According to sources and reports, Time plans to donate all but four of its 21 titles to the spun-off entity, thereby satisfying the RMT condition that shareholders of parent company Time Warner Inc. own the majority of any merged entity. Much smaller Meredith, however, would be free to cherry pick which of its 14 magazine titles it contributes to the combination. This would allow them to manage their brands in groups set up to minimize the culture clash.
All Meredith has to do, basically, is keep its market-cap contribution to the merger below that accorded to Time's spun-off titles. But once that condition is satisfied, tax expert Robert Willens said, "the Meredith subsidiary can contain anything Meredith wants it to contain."
The smart money here has the Midwestern publisher hanging on to its more pastoral publications, such as Wood, Successful Farming and maybe ReadyMade, rather than placing them in a RMT-created vehicle driven by People, Better Homes & Gardens and InStyle. And the segmentation might not stop there.
"They could create different divisions even within the combined company, because it's going to be extremely tough for Meredith to get the Time Inc. people on board," said Martin Walker of the magazine consultancy Walker Communications. "They operate on such different wave lengths, different expense levels and different salary levels."
Doubters about the disparity in corporate cultures need only recall the unhappy tenure of Jack Griffin, who was fired as the head of Time two years ago after a brief six months. Griffin had been wooed to the post after 12 years at Meredith, which he left as president of its National Media Group.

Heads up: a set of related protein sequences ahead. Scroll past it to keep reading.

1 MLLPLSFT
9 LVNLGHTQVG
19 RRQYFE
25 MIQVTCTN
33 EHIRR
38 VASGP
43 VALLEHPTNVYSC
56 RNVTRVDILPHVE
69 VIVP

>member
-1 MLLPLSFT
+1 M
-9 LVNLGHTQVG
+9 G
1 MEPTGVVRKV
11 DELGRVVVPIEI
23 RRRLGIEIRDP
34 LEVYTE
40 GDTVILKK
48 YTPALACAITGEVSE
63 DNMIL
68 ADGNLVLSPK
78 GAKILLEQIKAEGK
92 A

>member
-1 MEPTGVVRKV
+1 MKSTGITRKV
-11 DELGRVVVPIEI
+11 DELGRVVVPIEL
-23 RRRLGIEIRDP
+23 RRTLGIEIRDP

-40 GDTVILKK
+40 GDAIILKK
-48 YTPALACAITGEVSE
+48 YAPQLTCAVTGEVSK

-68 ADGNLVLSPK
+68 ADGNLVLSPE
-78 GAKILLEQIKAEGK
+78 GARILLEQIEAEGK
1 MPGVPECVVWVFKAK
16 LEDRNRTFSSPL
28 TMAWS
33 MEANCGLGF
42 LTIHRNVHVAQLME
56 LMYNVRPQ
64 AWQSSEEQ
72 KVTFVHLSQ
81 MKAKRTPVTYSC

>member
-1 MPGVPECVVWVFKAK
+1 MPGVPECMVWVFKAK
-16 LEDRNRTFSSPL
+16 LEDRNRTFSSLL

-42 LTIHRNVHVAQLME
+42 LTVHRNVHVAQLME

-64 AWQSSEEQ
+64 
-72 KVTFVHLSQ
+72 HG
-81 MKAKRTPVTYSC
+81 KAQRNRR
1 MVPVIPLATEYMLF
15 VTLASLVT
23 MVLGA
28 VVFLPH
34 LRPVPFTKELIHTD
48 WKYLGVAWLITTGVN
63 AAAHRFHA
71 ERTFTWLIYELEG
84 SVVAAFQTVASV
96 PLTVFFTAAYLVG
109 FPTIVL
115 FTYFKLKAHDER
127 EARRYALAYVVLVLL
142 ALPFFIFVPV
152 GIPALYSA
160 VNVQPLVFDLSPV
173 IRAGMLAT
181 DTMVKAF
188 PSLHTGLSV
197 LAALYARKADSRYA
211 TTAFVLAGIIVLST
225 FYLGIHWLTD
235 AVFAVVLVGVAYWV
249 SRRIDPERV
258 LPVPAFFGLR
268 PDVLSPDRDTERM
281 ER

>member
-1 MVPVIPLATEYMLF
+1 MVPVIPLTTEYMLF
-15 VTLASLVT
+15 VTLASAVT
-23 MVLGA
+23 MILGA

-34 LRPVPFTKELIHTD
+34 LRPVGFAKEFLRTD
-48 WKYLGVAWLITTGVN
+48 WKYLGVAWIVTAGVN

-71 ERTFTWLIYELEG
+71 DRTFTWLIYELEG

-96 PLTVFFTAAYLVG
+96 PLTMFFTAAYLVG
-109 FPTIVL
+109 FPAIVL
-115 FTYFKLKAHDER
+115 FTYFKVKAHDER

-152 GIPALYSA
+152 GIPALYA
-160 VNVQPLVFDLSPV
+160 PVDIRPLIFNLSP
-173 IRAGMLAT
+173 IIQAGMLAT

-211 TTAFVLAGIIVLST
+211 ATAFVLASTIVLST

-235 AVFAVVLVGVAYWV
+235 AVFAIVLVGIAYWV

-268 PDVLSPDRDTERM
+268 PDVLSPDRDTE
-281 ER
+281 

Time Warner chairman and CEO Jeff Bewkes, who executed the coup, even felt compelled to relieve his magazine staff by way of memo. "I regret to inform you that Jack Griffin is leaving his position as Chairman and CEO of Time Inc.," it began. "I concluded that his leadership style and approach did not mesh with Time Inc. and Time Warner."
While that alone has many in magazines cringing at the thought of a Time-Meredith combine, it remains undeniable that select titles at each company have almost perfect counterparts. Consider Meredith's Eating Well and Time's Cooking Light, for starters, as well as Meredith's Fitness and Time's Health. And who can deny the compatibility of Meredith's Midwest Living and Time's Southern Living, Coastal Living and Sunset?
Moreover, once the decision to exit magazines is made, it seems economically wise to execute on it. "It would have been a lot better five years ago," consultant Walker explained, "but [Bewkes] has decided to bail at a time he can still get a fairly decent price."
What that price will be is subject to debate, although UBS Securities LLC analyst John Janedis put it between $2.4 billion and $2.9 billion in his most recent Time Warner update. His analysis reduced Time's Ebitda by 10% to account for the Time, Fortune and Sports Illustrated titles expected to be left behind, then slapped a multiple between 5 and 6 times on the Ebitda that remained.
There are different ways Time Warner can be compensated in exchange for letting go of Time Inc., but tax expert Willens indicated an RMT would work well in this regard, too. "Time Warner could shift a lot of debt to the spun-off company or have the new magazine subsidiary pay it a big dividend," he said. "It can extract a lot cash, tax-free."
Meredith declined to comment and Time did not return calls.
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